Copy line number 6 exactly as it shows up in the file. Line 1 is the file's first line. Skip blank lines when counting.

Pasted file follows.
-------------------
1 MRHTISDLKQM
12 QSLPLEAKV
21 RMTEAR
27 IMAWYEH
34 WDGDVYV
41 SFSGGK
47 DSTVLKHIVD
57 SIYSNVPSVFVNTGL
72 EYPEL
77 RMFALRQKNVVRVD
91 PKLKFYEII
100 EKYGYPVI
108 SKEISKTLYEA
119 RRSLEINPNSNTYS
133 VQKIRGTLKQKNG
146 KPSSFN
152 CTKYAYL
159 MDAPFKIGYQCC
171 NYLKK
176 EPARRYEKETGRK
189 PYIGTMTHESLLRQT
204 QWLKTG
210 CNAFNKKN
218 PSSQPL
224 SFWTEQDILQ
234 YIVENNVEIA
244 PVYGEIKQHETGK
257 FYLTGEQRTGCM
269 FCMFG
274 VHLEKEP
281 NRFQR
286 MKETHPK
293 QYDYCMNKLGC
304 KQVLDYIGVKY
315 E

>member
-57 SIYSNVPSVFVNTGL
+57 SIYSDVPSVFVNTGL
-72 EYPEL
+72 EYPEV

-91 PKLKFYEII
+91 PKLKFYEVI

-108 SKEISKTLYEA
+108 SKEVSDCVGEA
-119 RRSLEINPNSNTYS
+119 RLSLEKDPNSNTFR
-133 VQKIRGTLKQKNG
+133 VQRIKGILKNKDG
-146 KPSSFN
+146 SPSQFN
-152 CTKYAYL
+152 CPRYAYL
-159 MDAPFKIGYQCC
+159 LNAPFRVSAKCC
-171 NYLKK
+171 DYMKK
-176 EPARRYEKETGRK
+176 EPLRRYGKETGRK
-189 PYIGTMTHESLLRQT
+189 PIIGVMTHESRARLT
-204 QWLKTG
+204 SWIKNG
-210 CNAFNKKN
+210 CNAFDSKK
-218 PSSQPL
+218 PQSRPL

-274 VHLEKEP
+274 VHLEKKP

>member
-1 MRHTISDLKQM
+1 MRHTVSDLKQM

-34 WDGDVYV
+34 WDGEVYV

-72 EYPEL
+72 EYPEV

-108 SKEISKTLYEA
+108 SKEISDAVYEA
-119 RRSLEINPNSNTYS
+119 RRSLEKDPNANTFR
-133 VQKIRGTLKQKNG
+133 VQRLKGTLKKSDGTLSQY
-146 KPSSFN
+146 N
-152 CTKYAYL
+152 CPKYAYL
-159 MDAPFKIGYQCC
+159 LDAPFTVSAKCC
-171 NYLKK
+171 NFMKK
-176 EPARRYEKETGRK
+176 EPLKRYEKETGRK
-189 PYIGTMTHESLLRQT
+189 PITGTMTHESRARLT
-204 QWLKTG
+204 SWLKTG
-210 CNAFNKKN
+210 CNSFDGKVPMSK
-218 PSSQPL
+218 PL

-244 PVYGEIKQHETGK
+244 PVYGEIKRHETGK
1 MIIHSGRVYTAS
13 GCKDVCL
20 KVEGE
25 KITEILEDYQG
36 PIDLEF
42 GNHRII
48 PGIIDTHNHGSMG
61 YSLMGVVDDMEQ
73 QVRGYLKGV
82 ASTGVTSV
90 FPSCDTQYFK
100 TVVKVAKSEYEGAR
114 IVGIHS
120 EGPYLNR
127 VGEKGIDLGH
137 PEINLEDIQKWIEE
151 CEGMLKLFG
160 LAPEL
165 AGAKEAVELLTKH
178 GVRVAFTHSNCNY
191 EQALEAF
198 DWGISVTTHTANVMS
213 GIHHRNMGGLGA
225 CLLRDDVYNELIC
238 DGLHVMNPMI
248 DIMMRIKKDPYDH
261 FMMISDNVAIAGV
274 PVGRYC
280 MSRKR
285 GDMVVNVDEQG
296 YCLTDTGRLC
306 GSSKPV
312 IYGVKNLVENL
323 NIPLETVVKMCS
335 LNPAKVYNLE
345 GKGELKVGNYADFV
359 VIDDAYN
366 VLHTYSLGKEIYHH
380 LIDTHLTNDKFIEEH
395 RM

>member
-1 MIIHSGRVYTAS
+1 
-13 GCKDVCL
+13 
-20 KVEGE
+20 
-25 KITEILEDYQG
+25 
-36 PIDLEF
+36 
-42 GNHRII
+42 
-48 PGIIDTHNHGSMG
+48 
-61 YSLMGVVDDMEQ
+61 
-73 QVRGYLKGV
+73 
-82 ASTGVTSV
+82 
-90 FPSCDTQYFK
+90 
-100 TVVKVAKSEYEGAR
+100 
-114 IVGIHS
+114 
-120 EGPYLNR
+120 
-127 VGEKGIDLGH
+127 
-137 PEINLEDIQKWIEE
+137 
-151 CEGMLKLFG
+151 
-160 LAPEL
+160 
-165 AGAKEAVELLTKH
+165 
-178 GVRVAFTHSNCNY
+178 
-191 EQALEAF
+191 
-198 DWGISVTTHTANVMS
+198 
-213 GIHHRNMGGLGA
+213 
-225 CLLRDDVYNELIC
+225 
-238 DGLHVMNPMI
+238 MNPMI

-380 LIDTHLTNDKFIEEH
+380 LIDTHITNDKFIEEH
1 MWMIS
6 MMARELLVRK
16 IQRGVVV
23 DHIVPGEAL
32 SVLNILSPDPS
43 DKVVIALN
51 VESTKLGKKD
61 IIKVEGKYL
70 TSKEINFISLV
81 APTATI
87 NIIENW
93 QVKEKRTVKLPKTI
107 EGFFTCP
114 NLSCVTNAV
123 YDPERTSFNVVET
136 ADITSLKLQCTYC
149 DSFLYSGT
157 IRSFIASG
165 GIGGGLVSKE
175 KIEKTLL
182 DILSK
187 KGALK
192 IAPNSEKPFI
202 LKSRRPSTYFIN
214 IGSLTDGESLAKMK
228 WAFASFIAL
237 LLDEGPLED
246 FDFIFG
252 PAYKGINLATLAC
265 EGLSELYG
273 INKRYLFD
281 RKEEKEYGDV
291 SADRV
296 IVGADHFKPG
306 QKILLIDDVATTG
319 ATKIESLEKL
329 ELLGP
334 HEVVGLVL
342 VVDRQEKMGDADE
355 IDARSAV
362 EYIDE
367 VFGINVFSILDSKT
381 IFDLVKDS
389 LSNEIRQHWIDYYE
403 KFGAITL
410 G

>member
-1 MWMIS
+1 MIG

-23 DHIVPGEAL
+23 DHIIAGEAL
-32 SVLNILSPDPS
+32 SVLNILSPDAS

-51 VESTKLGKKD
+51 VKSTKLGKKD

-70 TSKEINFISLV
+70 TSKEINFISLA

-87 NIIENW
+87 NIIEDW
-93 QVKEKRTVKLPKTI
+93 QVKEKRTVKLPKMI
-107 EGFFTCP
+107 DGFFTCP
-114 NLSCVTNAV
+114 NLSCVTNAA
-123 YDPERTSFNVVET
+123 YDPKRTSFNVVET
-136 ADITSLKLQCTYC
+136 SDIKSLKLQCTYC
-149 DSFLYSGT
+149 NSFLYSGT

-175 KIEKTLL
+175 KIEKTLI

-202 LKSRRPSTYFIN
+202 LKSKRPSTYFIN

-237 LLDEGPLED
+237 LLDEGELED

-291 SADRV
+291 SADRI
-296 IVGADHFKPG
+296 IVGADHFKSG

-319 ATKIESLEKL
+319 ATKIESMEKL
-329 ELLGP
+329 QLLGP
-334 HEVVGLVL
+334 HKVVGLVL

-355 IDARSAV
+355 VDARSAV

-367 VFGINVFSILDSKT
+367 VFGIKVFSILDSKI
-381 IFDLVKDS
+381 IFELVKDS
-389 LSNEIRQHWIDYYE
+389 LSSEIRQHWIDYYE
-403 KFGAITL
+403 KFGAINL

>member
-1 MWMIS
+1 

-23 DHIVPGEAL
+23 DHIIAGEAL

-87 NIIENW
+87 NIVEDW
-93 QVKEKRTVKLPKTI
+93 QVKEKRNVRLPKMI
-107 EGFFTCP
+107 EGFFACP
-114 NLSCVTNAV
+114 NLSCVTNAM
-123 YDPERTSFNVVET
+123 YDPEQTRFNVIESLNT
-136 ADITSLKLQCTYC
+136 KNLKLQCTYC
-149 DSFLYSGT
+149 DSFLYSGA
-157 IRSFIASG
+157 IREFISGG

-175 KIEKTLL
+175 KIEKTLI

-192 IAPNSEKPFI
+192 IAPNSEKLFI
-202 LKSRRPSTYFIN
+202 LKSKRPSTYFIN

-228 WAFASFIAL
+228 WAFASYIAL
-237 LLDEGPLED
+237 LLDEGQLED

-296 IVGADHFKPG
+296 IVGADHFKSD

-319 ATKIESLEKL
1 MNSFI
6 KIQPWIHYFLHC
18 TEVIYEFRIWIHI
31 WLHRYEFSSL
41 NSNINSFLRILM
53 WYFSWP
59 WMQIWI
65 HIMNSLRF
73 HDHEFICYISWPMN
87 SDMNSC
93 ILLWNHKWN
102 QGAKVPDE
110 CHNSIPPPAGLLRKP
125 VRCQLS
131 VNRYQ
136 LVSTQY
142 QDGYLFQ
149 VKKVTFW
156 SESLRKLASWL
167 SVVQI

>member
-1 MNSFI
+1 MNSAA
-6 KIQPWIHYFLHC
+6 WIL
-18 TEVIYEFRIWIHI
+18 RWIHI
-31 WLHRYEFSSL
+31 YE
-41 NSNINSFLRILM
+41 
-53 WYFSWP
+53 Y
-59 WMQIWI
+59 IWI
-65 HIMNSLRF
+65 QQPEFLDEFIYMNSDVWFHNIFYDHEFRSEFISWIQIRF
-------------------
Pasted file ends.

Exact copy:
41 SFSGGK